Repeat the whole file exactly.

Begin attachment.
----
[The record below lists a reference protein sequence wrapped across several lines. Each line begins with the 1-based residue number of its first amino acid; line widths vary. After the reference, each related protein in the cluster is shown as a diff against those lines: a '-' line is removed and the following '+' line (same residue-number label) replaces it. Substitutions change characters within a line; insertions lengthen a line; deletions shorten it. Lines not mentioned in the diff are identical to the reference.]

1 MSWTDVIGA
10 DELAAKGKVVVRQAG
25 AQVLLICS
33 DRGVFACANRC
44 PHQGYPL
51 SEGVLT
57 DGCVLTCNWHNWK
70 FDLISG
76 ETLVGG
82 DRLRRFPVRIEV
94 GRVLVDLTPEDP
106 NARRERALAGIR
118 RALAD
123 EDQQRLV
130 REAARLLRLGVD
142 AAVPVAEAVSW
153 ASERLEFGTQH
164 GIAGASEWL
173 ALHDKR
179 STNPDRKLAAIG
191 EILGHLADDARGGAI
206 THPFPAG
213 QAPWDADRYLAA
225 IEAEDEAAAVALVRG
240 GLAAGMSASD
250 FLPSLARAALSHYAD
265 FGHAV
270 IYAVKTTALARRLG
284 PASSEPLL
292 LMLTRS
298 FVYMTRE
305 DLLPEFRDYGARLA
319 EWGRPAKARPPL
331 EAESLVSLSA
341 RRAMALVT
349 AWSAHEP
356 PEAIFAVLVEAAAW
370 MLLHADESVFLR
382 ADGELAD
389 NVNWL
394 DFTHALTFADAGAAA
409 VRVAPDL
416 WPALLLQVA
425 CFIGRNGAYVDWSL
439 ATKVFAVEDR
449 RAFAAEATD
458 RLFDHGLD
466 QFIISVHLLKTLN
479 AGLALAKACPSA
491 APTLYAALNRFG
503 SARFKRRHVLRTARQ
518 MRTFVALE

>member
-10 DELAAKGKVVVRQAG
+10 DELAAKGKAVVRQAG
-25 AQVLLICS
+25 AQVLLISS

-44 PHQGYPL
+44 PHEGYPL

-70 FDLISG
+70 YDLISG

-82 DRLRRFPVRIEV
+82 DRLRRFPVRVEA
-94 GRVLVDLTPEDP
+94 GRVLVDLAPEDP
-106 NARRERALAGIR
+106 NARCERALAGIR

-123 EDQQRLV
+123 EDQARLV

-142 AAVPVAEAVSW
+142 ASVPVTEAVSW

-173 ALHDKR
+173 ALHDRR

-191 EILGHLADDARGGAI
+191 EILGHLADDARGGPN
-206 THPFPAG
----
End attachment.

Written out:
[The record below lists a reference protein sequence wrapped across several lines. Each line begins with the 1-based residue number of its first amino acid; line widths vary. After the reference, each related protein in the cluster is shown as a diff against those lines: a '-' line is removed and the following '+' line (same residue-number label) replaces it. Substitutions change characters within a line; insertions lengthen a line; deletions shorten it. Lines not mentioned in the diff are identical to the reference.]

1 MSWTDVIGA
10 DELAAKGKVVVRQAG
25 AQVLLICS
33 DRGVFACANRC
44 PHQGYPL
51 SEGVLT
57 DGCVLTCNWHNWK
70 FDLISG
76 ETLVGG
82 DRLRRFPVRIEV
94 GRVLVDLTPEDP
106 NARRERALAGIR
118 RALAD
123 EDQQRLV
130 REAARLLRLGVD
142 AAVPVAEAVSW
153 ASERLEFGTQH
164 GIAGASEWL
173 ALHDKR
179 STNPDRKLAAIG
191 EILGHLADDARGGAI
206 THPFPAG
213 QAPWDADRYLAA
225 IEAEDEAAAVALVRG
240 GLAAGMSASD
250 FLPSLARAALSHYAD
265 FGHAV
270 IYAVKTTALARRLG
284 PASSEPLL
292 LMLTRS
298 FVYMTRE
305 DLLPEFRDYGARLA
319 EWGRPAKARPPL
331 EAESLVSLSA
341 RRAMALVT
349 AWSAHEP
356 PEAIFAVLVEAAAW
370 MLLHADESVFLR
382 ADGELAD
389 NVNWL
394 DFTHALTFADAGAAA
409 VRVAPDL
416 WPALLLQVA
425 CFIGRNGAYVDWSL
439 ATKVFAVEDR
449 RAFAAEATD
458 RLFDHGLD
466 QFIISVHLLKTLN
479 AGLALAKACPSA
491 APTLYAALNRFG
503 SARFKRRHVLRTARQ
518 MRTFVALE

>member
-10 DELAAKGKVVVRQAG
+10 DELAAKGKAVVRQAG
-25 AQVLLICS
+25 AQVLLISS

-44 PHQGYPL
+44 PHEGYPL

-70 FDLISG
+70 YDLISG

-82 DRLRRFPVRIEV
+82 DRLRRFPVRVEA
-94 GRVLVDLTPEDP
+94 GRVLVDLAPEDP
-106 NARRERALAGIR
+106 NARCERALAGIR

-123 EDQQRLV
+123 EDQARLV

-142 AAVPVAEAVSW
+142 ASVPVTEAVSW

-173 ALHDKR
+173 ALHDRR

-191 EILGHLADDARGGAI
+191 EILGHLADDARGGPN
-206 THPFPAG